Ibrahim Kassa: Young and Veteran Cinematographer

By Aklile Tsige

Born and raised nearby the village called ‘Bole Denbel’ in the Ethiopian capital, Addis Ababa, Ibrahim Kassa earned his diploma in electricity after completing his high school study, and then he has made his dream come true by joining the then Kam  Global Film Institute where he obtained his diploma in Film Production, specializing in cinematography.

Moreover, Ibrahim had also the opportunity to get professional training in India. “I was so impressed by everything I was exposed to in India; there are huge film studios as big as cinema halls in Ethiopia. I experienced contemporary editing, cinematography as well as sound mixing and dubbing trainings.” Ibrahim said.

Obviously, Ethiopian cinema has been characterized by its poor sound mixing and dubbing features besides other drawbacks. Ibrahim has gained knowledge and skill on applying a sound mixing and dubbing system called 5.1 surround sound (“five-point one”), which is the common name for surround sound audio systems. 5.1 is the most commonly used layout in home theatres. It uses five full bandwidth channels and one low-frequency effects channel (the “point one”). Dolby Digital, Dolby Pro Logic IIDTSSDDS, and THX are all common 5.1 systems. 5.1 is also the standard surround sound audio component of digital broadcast and music.

All 5.1 systems use the same speaker channels and configuration, having a front left and right, a center channel, two surround channels (left and right) and the low-frequency effects channel designed for a subwoofer.

Cinematographers and editors in Ethiopia have now begun exerting relentless efforts to update and improve their knowledge and skills in film-making. “Thanks to technology especially the social media like the YouTube we’re trying to cope up with up-dated techniques of capturing motion pictures, and eventually produce appealing movies” noted Ibrahim.

Ibrahim’s exposure to India film-making industry seems to have contributed a bit to the Ethiopian cinema improvement; he has put all his experience in the famous Amharic romantic comedy movie entitled Shefu 1, starring Mahder Assefa, Michael Million and Alemseged Tesfaye. “I think Shefu1 is the first Ethiopian movie made with the application of 5.1 sound system,” he indicated.

He’s highly skilled in studio and location shoots, often collaborating in many languages and cultures, with both large and small crews. He’s worked on numerous feature and documentary films, including Flying Hearts which is roughly translated as ‘berari liboch’, starring the renowned Solomon Bogale and Samson Tadesse. He also produced several music videos for popular Ethiopian singers such as Tsehaye Yohannes, Tadele Roba, Madingo Afework and Tigist Fantahun,

The famous Amharic romantic comedy films he shot, Shefu 1 and Shefu 2, won the hearts and minds of large audience both in the capital and regional towns and has been showing on various movie channels. Ibrahim has played key roles in the making of these movies by directing, shooting and editing.

Over the past 17 years Ibrahim has produced over 50 music videos, 40 TV commercials, several documentary films and 16 feature films working as cinematographer, director, producer and editor. For his magnificent contribution to the various audio-visual productions, he has received different awards and certificates, including KAM Global Pictures Best Cinematographer Award and personal present from the legendary artist Merhawi Sitot.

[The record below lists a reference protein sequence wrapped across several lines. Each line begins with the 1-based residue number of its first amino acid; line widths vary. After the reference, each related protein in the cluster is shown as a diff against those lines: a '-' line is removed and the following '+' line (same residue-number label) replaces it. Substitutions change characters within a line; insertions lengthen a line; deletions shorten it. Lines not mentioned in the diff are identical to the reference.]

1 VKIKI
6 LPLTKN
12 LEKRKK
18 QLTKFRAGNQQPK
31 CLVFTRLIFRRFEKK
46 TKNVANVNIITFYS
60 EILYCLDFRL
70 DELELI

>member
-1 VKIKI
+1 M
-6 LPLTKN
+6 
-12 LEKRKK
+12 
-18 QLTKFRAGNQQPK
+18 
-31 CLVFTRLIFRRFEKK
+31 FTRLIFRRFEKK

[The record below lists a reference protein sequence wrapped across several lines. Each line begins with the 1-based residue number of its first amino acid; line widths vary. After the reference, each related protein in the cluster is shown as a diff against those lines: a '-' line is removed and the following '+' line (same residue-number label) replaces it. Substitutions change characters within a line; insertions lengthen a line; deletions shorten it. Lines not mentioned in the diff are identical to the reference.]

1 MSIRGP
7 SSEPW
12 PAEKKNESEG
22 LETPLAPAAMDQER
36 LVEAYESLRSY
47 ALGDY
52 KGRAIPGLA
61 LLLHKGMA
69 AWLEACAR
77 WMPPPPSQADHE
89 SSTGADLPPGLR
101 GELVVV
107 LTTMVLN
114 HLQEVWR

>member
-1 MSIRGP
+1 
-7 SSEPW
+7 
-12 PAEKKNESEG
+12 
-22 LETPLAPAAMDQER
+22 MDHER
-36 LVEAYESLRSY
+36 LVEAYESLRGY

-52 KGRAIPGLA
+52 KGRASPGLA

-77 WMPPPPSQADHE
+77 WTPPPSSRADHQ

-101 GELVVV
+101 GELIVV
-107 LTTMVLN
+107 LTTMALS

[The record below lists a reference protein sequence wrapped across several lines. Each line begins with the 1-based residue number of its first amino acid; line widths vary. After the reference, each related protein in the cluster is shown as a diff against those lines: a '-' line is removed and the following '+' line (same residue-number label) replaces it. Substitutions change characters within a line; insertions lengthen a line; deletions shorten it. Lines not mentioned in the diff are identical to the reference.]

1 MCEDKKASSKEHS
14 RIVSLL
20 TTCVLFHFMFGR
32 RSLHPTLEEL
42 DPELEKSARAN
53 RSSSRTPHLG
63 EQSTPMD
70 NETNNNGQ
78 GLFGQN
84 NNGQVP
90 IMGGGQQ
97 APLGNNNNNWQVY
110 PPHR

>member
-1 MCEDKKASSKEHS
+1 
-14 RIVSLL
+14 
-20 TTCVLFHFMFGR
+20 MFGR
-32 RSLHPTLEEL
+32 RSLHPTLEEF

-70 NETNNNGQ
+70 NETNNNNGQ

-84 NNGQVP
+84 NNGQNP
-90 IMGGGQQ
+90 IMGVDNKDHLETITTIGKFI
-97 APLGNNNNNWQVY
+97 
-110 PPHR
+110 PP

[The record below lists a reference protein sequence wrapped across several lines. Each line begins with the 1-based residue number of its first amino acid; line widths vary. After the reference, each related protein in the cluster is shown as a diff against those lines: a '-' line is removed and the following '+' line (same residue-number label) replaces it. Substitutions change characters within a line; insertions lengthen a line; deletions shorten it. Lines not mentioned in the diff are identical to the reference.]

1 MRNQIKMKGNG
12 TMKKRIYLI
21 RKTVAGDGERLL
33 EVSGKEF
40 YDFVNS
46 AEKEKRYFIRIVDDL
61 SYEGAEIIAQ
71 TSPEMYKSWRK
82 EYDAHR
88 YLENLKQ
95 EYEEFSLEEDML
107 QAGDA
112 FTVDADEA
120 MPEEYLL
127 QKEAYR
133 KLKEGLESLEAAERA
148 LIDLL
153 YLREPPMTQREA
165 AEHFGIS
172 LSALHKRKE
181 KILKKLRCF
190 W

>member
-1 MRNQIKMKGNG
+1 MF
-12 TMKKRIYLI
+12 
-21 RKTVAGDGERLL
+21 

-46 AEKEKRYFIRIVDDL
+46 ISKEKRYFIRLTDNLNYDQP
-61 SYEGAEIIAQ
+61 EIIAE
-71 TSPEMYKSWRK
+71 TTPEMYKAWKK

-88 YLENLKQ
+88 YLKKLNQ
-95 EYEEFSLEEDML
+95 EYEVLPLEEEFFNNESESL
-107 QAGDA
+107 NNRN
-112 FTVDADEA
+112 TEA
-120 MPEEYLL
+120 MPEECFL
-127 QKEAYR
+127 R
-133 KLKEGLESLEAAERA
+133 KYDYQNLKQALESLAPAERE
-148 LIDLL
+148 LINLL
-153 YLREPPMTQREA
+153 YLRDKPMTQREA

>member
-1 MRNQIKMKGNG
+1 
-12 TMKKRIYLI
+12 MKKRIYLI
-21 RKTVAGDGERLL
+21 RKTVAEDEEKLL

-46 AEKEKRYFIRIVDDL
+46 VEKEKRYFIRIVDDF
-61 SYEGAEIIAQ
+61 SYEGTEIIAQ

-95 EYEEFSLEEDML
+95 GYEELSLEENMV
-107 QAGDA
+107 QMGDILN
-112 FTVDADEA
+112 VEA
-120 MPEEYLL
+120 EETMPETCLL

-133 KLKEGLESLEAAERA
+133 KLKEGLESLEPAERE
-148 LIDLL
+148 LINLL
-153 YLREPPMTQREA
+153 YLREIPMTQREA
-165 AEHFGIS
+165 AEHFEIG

Speaking of the terms “Cinematographer” and “Director of Photography” or DP, Ibrahim described that these two terms are synonymous. It’s the person at the head of the camera department who helps bring the director’s aesthetic vision to life. The DP oversees camera choice (Are we using RED or Alexa? A Sony or Canon or a Blackmagic camera?), lens choice (are we using Canon zoom lenses or Cooke primes?), shooting style (does this scene call for a handheld, cinema verité style or a dreamy, stabilized style using a gimbal? Or a tripod?), and lighting choices.

 “…the problem mainly attributes to lack of government’s attention to the sector and lack of training centers across the country. Most of the people engaged in the sector have been working in a very traditional manner, not well-trained and educated due to lack of training schools.”

Often, but not always, the cinematographer fills the role of camera operator because that’s the best way for them to achieve their creative vision, or simply because that’s what the budget allows. On bigger sets, the cinematographer might not even operate camera and they will often have a team under them consisting of a 1st Assistant Camera (1st AC) or a Focus Puller whose job it is to adjust focus on the lens, a 2nd AC who does the clapper board and makes sure the camera has batteries and media at the ready amongst other responsibilities, key grips and electricians are heads of departments that look to the cinematographer for direction, and the list goes on.

 According to Ibrahim, a director of photography is often brought onto a project by the producers or on recommendation of the director. The DP is needed early and often in the production process, as he or she is instrumental in deciding on how to interpret the script and make cinematic style and tone decisions. Once thematic styles are fleshed out, the DP will work to put together crews for cameras and lighting.

While the DP may not always do the physical drawing by hand themselves, a cinematographer must still painstakingly go through the film’s script and create visual representations for every individual shot. The storyboard, combined with a thorough shot list, will lay out the film in its entirety so that the director and producers can schedule and plan the production.

A large part of establishing a uniform style for a film revolves around the selection of cameras and lenses for the various scenes. An initial decision needs to be made between digital and film, while taking into account how each would lend itself to a particular look. Along with camera selection, specific lens kits and lenses are hammered out to best capture each shot.

In charge of anywhere from a single gaffer to an entire lighting department, the DP will dictate how he or she wants every scene lit. Lighting setups can vary from elaborate production sets to a single china ball. A great metaphor for the art of lighting compares a cinematographer to a painter, using each layer of light and darkness as a brush to paint a picture within a shot.

Along with the lighting, the DP works with his or her cameraman to properly frame each shot as he or she sees fit. Camera composition can sometimes take hours and requires a pristine attention to detail.